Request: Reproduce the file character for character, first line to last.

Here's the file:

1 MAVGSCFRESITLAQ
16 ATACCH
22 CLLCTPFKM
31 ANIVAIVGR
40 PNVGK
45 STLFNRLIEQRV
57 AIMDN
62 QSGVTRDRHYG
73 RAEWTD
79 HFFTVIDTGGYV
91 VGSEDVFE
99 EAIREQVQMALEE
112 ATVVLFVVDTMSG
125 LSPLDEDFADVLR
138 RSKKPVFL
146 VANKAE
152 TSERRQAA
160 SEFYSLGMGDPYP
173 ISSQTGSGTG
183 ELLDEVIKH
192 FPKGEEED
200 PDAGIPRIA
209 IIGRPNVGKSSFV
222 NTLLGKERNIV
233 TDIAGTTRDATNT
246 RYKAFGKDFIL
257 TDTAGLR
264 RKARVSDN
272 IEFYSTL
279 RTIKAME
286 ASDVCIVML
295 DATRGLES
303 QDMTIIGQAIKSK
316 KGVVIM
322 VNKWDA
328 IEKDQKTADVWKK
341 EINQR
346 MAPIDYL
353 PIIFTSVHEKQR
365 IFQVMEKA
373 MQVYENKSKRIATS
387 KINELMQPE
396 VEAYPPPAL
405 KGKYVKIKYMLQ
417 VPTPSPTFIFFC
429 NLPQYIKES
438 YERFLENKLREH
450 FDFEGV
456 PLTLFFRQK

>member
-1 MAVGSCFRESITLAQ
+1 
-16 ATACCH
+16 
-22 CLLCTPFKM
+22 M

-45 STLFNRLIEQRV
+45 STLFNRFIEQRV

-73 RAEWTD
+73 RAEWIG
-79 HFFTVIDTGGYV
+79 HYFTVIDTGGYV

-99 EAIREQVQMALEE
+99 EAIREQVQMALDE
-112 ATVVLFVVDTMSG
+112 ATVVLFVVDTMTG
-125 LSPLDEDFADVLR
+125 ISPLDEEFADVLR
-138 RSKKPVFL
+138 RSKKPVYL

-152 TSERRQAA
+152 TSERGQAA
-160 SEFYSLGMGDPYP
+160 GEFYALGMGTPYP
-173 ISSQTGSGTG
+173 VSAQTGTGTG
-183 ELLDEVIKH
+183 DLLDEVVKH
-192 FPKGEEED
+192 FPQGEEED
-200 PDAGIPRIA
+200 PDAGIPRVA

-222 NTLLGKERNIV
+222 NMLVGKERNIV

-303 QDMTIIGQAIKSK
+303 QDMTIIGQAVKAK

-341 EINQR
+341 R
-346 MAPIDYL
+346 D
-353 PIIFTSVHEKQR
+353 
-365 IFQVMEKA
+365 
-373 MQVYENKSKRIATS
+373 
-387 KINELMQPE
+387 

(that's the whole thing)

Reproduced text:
1 MAVGSCFRESITLAQ
16 ATACCH
22 CLLCTPFKM
31 ANIVAIVGR
40 PNVGK
45 STLFNRLIEQRV
57 AIMDN
62 QSGVTRDRHYG
73 RAEWTD
79 HFFTVIDTGGYV
91 VGSEDVFE
99 EAIREQVQMALEE
112 ATVVLFVVDTMSG
125 LSPLDEDFADVLR
138 RSKKPVFL
146 VANKAE
152 TSERRQAA
160 SEFYSLGMGDPYP
173 ISSQTGSGTG
183 ELLDEVIKH
192 FPKGEEED
200 PDAGIPRIA
209 IIGRPNVGKSSFV
222 NTLLGKERNIV
233 TDIAGTTRDATNT
246 RYKAFGKDFIL
257 TDTAGLR
264 RKARVSDN
272 IEFYSTL
279 RTIKAME
286 ASDVCIVML
295 DATRGLES
303 QDMTIIGQAIKSK
316 KGVVIM
322 VNKWDA
328 IEKDQKTADVWKK
341 EINQR
346 MAPIDYL
353 PIIFTSVHEKQR
365 IFQVMEKA
373 MQVYENKSKRIATS
387 KINELMQPE
396 VEAYPPPAL
405 KGKYVKIKYMLQ
417 VPTPSPTFIFFC
429 NLPQYIKES
438 YERFLENKLREH
450 FDFEGV
456 PLTLFFRQK

>member
-1 MAVGSCFRESITLAQ
+1 
-16 ATACCH
+16 
-22 CLLCTPFKM
+22 M

-45 STLFNRLIEQRV
+45 STLFNRFIEQRV

-73 RAEWTD
+73 RAEWIG
-79 HFFTVIDTGGYV
+79 HYFTVIDTGGYV

-99 EAIREQVQMALEE
+99 EAIREQVQMALDE
-112 ATVVLFVVDTMSG
+112 ATVVLFVVDTMTG
-125 LSPLDEDFADVLR
+125 ISPLDEEFADVLR
-138 RSKKPVFL
+138 RSKKPVYL

-152 TSERRQAA
+152 TSERGQAA
-160 SEFYSLGMGDPYP
+160 GEFYALGMGTPYP
-173 ISSQTGSGTG
+173 VSAQTGTGTG
-183 ELLDEVIKH
+183 DLLDEVVKH
-192 FPKGEEED
+192 FPQGEEED
-200 PDAGIPRIA
+200 PDAGIPRVA

-222 NTLLGKERNIV
+222 NMLVGKERNIV

-303 QDMTIIGQAIKSK
+303 QDMTIIGQAVKAK

-341 EINQR
+341 R
-346 MAPIDYL
+346 D
-353 PIIFTSVHEKQR
+353 
-365 IFQVMEKA
+365 
-373 MQVYENKSKRIATS
+373 
-387 KINELMQPE
+387 